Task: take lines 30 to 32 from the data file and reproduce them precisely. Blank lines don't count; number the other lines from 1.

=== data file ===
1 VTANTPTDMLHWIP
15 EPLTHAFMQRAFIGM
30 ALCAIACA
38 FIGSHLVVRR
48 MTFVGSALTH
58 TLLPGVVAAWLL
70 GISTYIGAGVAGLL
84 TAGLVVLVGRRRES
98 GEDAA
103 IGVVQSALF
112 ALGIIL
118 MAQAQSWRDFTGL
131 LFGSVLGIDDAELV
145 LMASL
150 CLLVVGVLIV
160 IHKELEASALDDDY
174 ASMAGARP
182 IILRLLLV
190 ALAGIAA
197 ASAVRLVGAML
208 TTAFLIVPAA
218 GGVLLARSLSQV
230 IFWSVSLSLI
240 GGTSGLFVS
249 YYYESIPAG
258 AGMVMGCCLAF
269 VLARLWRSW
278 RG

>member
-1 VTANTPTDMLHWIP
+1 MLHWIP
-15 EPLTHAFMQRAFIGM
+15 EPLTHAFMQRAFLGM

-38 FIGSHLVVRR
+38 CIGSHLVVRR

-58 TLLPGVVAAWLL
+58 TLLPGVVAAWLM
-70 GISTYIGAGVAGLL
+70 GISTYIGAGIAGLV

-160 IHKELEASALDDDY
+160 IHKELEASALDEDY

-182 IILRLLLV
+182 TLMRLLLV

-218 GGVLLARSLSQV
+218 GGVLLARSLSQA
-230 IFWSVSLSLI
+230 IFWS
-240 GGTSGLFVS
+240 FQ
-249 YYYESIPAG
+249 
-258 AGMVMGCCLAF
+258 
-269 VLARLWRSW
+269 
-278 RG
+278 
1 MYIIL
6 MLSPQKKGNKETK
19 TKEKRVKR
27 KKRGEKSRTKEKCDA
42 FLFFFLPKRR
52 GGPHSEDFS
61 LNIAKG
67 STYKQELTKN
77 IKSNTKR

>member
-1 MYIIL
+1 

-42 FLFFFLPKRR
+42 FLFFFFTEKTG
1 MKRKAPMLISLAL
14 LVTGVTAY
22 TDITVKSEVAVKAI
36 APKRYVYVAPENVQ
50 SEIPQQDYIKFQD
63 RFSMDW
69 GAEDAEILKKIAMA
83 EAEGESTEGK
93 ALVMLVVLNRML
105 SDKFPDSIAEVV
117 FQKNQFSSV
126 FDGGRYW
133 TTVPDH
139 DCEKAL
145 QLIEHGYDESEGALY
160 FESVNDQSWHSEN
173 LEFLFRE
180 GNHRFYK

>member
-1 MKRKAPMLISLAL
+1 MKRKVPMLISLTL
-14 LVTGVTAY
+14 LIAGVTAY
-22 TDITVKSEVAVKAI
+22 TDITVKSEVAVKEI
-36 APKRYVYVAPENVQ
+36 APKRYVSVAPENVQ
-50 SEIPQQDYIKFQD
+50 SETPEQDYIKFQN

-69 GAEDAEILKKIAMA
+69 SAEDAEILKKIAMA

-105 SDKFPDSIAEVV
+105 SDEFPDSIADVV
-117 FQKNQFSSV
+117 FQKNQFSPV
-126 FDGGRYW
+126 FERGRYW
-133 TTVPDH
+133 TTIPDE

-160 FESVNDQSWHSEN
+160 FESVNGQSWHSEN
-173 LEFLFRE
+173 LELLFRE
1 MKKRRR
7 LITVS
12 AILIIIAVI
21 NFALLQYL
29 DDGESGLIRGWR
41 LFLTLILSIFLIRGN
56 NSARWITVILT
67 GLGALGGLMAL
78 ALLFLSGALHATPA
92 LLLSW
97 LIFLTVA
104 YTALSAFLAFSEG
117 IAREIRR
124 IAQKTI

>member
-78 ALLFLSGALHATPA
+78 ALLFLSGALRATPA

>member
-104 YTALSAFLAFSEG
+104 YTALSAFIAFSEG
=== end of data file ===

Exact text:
-1 VTANTPTDMLHWIP
+1 MLHWIP
-15 EPLTHAFMQRAFIGM